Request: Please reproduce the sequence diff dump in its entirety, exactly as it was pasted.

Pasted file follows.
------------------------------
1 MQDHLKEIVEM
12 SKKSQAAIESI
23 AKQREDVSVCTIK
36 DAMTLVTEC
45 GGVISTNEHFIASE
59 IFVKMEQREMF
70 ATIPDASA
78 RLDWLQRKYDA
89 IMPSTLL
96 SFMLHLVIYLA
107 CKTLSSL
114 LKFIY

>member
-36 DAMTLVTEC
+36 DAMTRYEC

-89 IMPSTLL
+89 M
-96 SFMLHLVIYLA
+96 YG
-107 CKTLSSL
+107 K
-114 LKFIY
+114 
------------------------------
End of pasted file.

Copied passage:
1 MQDHLKEIVEM
12 SKKSQAAIESI
23 AKQREDVSVCTIK
36 DAMTLVTEC
45 GGVISTNEHFIASE
59 IFVKMEQREMF
70 ATIPDASA
78 RLDWLQRKYDA
89 IMPSTLL
96 SFMLHLVIYLA
107 CKTLSSL
114 LKFIY

>member
-36 DAMTLVTEC
+36 DAMTRYEC

-89 IMPSTLL
+89 M
-96 SFMLHLVIYLA
+96 YG
-107 CKTLSSL
+107 K
-114 LKFIY
+114 